The Indians were already familiar with candies made from maple syrup. They poured the juice on the snow and made lollipops with wooden sticks. Today they just look a little different.


Maple Syrup
Maple Syrup

Care series made from maple syrup

The care series for the skin, which is made from the waste products of the syrup juice, is new. This creates care products that smell good. During the filtering process of the tree sap, substances remain that the sap already carries with it in the tree. These particles have previously been considered waste and have been thrown away. Not so at Fultons. The owner of the farm, Shirley Fulton-Deugo, comes from a family that has always been very enterprising. She was familiar with spa products made from honey, fruits or vegetables. So she thought, why shouldn't you be able to do the same with maple syrup?

Do it yourself

Said and done. She read books and learned what these toiletries are made of and how to mix them. Then it was her family's turn. Each member had to try her test creams and scrubs for a year. Her daughter told me that there were even times when she applied a test version of the cream to one side of the calf and a second to the other - to see which one worked better.

This process resulted in a line of maple syrup spa products. Wellness temples in Canada have discovered them. More and more use the care products that actually consist of the waste from the maple syrup production. I can understand why. The effect is phenomenal.

Well-being for the hands with maple products

We also want to test the products and dip our hands in lukewarm water. Then the daughter of the current owner rubs our hands with a peeling cream made from the waste from the maple syrup production. The rough cream rubs away skin impurities like sand. Then she creams our hands with a lotion that is also made from maple syrup. After that, I can't stop smelling my hands. They smell delicious all day long with the sweet aroma of the syrup, which I can usually only enjoy at breakfast. That convinced me so much that I immediately bought a lip balm from her cosmetics line. And thus I walk the rest of our journey through Canada with the good taste of maple syrup on my lips and hands - a real wellness experience that you can experience on site from mid-February to the second half of April.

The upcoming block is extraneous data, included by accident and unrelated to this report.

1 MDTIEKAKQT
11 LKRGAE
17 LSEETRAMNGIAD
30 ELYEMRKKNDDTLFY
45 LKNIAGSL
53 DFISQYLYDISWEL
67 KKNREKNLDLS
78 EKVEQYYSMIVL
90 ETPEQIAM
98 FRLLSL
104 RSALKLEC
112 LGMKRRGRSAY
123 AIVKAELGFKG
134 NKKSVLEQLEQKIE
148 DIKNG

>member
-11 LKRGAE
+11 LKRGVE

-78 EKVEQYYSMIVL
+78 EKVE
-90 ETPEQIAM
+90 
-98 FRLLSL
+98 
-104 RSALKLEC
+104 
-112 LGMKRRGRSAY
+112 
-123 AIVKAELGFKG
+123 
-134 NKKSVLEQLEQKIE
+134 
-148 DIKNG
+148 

Fulton's Pancake House and Sugar Bush

399 Sugar Bush Rd.
Pakenham, Ontario
Canada K0A 2X0
Tel: 613-256-3867
Email: info@fultons.ca
Website: www.fultons.ca/

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Source Maple Syrup Production: On-site research with support from Tourism Ontario and Tourism Ottawa

Text maple syrup production: © Copyright Monika Fuchs and TravelWorldOnline
Photos: © Copyright Monika Fuchs as well as TravelWorldOnline and Pixabay
Video: © Copyright Petar Fuchs and TravelWorldOnline

What you make from maple syrup

Monika Fuchs

Monika Fuchs and Petar Fuchs are the authors and publishers of the Slow Travel and Enjoyment travel blog TravelWorldOnline Traveller. You have been publishing this blog since 2005. TravelWorldOnline has been online since 2001. Your topics are Trips to Savor and wine tourism worldwide and Slow Travel. During her studies, Monika Fuchs spent some time in North America, where she traveled to the USA and Canada - sometimes together with Petar Fuchs - and spent a research year in British Columbia. This strengthened her thirst for knowledge, which she pursued for 6 years Adventure Guide for Rotel Tours and then for 11 years as Study tour guide for Studiosus Reisen tried to breastfeed all over the world. She constantly expanded her travel regions, but curiosity still gnawed at her: “What is beyond the horizon? What else is there to discover in this city? Which people are interesting here? What do you eat in this region?” These are the questions she is now trying to answer as a freelance travel journalist (her articles have appeared in DIE ZEIT, 360° Canada, 360° USA, etc.), among others. travel writer and travel blogger answers in many countries around the world. Petar Fuchs produces the videos on this blog as well as on YouTube. Monika Fuchs from TravelWorldOnline is below Germany's top 50 bloggers in 2021 Other Information about Monika and Petar Fuchs. Recommendations on LinkedIn from tourism experts Further recommendations from cooperation partners and tourism experts Professional experience Monika on LinkedIn